The forest of Ituri is a tropical rainforest. The rainforest covers 70, square kilometers.
The 'Pygmies' Displacement and discrimination devastating forest dwellers Across the forests of central Africa, forest peoples have lived by hunting and gathering for millennia. But in the past few decades their homelands have been devastated by logging, war and encroachment from farmers. With expansion of protected areas in response to these problems, their livelihoods have become increasingly impossible and their strong ties to their forests are under strain.
Elders report that they cannot teach their children the traditional skills - because they cannot go into the forest. Different groups have different languages and hunting traditions.
Although each community faces different threats and challenges, racism, logging and conservation are major problems for many, all contributing to serious health problems and violent abuse.
Forest lives Central to the identity of these peoples is their intimate connection to the forest lands they have lived in, worshiped and protected for generations.
Jengi, the spirit of the forest, is one of the few words common to many of the diverse languages spoken by forest peoples.
Traditionally, small communities moved frequently through distinct forest territories, gathering a vast range of forest products, collecting wild honey and exchanging goods with neighbouring settled societies. Hunting techniques vary among the forest peoples, and include bows and arrows, nets and spears.
Amongst the Bayaka, childcare is shared with fathers spending up to half the day near their babies. In Rwanda for example, many Twa people who have been displaced from their lands earn a living by making and selling pottery.
Now this livelihood is threatened by the loss of access to clay through the privatisation of land and by the increasing availability of plastic products.
Begging and selling their labour cheaply have become the only options left to many displaced and marginalized forest peoples. Your browser does not support the audio element. The 'Pygmy' peoples' intimate connection to the forests was once valued and respected by other societies, but is now derided.
Health and violence Forest peoples who live on the land they have nurtured for centuries have better health and nutrition than their neighbours who have been evicted from their forest land. The consequences of losing their land are all too predictable: InMbuti representatives petitioned the UN to protect their people from horrific abuse by armed militia in Congo, including extremely high incidences of rape of women by the armed men.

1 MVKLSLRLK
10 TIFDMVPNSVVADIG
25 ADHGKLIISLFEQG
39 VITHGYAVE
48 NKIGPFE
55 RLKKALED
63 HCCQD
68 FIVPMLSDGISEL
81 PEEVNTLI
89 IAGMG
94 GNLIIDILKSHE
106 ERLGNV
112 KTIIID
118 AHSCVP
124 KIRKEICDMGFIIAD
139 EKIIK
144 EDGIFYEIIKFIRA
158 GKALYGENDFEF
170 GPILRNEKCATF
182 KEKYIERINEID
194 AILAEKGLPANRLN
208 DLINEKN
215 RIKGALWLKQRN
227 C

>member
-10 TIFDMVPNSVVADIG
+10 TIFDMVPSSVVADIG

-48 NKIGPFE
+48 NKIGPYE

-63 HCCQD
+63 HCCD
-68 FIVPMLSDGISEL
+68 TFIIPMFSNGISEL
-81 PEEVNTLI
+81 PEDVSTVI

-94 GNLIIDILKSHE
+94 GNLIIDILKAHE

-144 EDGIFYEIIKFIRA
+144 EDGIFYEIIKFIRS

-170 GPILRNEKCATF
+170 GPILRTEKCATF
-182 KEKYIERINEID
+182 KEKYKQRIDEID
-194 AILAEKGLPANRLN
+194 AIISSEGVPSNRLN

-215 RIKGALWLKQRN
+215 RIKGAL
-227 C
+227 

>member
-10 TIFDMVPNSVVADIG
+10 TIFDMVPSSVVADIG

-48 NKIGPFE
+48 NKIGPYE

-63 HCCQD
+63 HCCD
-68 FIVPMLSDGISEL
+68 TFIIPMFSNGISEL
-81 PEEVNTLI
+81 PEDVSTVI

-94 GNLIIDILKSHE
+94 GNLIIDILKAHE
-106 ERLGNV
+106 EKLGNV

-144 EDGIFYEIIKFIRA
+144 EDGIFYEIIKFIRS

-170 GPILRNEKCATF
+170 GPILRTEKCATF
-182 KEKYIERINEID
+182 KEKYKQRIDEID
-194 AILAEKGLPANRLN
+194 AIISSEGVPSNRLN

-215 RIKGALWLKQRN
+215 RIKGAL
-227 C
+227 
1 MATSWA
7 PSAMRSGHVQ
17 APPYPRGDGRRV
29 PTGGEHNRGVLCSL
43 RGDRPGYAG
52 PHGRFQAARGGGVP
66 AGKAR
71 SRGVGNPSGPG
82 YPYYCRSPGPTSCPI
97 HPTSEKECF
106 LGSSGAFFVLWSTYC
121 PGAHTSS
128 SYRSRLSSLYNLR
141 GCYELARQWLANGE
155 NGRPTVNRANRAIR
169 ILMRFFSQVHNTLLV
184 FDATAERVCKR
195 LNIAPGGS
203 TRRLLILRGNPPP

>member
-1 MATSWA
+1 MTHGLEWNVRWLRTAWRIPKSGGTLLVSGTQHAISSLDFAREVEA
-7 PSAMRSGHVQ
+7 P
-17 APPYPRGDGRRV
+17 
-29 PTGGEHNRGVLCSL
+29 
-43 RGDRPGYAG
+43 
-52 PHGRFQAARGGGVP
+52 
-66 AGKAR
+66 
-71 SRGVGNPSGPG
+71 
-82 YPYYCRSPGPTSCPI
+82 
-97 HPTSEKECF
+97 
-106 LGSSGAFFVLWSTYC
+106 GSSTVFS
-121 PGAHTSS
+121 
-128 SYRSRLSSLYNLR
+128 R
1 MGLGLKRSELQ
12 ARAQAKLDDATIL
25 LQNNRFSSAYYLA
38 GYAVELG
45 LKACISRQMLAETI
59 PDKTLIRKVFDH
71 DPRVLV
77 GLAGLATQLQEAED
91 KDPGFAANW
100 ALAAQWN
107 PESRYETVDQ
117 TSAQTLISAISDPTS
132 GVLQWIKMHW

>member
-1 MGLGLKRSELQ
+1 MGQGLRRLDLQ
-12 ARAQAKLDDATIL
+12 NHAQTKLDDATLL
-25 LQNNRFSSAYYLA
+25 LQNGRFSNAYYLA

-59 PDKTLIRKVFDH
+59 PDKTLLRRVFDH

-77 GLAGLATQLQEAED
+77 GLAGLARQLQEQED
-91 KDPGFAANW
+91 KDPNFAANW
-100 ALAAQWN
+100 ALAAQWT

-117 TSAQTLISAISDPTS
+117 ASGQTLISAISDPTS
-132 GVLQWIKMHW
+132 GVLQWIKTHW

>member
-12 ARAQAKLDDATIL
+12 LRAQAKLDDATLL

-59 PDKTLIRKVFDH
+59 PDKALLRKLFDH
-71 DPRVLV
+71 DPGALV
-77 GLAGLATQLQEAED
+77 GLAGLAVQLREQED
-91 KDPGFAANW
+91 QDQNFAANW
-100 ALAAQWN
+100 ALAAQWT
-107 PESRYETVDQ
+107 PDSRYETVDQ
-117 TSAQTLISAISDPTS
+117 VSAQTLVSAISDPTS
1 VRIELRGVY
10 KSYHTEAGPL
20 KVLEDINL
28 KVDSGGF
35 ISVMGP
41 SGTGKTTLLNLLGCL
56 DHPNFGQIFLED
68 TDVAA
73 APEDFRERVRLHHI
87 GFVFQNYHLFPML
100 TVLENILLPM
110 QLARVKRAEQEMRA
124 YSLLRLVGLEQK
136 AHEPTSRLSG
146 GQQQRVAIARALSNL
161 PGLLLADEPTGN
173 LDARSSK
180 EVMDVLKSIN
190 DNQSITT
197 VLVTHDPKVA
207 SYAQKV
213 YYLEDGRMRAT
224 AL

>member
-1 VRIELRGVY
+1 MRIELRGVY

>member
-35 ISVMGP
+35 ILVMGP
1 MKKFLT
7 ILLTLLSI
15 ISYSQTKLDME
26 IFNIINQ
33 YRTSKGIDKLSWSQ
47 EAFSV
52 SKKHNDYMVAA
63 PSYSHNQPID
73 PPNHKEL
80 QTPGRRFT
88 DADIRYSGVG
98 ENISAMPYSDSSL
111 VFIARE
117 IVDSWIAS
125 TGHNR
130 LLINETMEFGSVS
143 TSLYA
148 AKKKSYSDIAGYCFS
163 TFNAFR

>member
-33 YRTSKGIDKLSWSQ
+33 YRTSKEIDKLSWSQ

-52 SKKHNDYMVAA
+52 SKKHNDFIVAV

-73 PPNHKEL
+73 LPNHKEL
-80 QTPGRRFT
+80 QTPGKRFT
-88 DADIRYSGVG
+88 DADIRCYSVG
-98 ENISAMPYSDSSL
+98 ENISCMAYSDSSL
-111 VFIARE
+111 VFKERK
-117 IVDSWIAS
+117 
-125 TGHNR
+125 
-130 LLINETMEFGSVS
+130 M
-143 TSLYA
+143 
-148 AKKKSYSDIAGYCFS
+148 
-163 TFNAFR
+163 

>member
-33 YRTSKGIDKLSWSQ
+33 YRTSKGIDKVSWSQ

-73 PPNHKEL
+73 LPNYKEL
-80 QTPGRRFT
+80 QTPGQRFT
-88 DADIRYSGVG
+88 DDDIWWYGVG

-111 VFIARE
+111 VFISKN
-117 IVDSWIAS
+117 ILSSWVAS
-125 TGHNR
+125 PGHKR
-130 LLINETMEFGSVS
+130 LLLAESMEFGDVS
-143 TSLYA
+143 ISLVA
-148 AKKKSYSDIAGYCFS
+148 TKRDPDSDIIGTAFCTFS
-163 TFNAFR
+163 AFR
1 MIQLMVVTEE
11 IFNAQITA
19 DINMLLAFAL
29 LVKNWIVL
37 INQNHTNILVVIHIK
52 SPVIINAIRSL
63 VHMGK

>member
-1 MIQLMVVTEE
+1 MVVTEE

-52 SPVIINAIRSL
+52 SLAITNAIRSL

The Batwa also suffered disproportionately in the Rwandan genocide of Local communities are often tricked into signing away their rights to the land, the results are devastating to the people, the forest and the climate.
In addition, communities can no longer access the forest medicines on which they relied and are in danger of losing their rich traditional knowledge of herbal medicine. Most communities cannot access healthcare due to lack of availability, lack of funds and humiliating ill-treatment.
Racism A central factor behind many of the problems faced by forest peoples is racism.
Their egalitarian social structures are often not respected by neighbouring communities or international companies and organisations which value strong male leaders. Their low status and lack of representation makes it hard for them to defend their lands — and the desirable resources within — from outsiders.African Pygmies: Hunter-Gatherer Peoples of Central Africa; The Pygmies' Plight Smithsonian Magazine, December by Paul Raffaele; Survival International: Pygmies; Pygmy Survival Alliance; Undated footage of Pygmy tribe constructing a vine bridge; Mbuti Net Hunters of the Ituri Forest, story with photos and link to Audio Slideshow.
By Todd Pitman, The Associated Press, Mbuti (African people) The Mbuti are Bantu-speaking hunter-gatherers living in the southern part of the Ituri Forest of the northeast part of the Democratic Republic of Congo (former Zaire). They and their Sudanic-speaking neighbors, the Efe and Aka to the north, are probably the best-known hunter-gatherers in central.
Mbuti Pygmies The Mbuti Pygmies are a semi-nomadic/foraging group of people from the Ituri rainforest of the northeastern Congo in central Africa; they inhabit one of the least developed areas in the Ituri. The Mbuti Pygmies Society of Central Africa Essay In my final cultural anthropology research paper, I will explore the culture of the Mbuti people - The Mbuti Pygmies Society of Central Africa Essay introduction.
African Pygmies: Hunter-Gatherer Peoples of Central Africa; The Pygmies' Plight Smithsonian Magazine, December by Paul Raffaele; Survival International: Pygmies; Pygmy Survival Alliance; Undated footage of Pygmy tribe constructing a vine bridge; Mbuti Net Hunters of the Ituri Forest, story with photos and link to Audio Slideshow.
By Todd . Each is a distinct people, such as the Twa, Aka, Baka and Mbuti living in countries across central Africa, including the Central African Republic (CAR), the Democratic Republic of .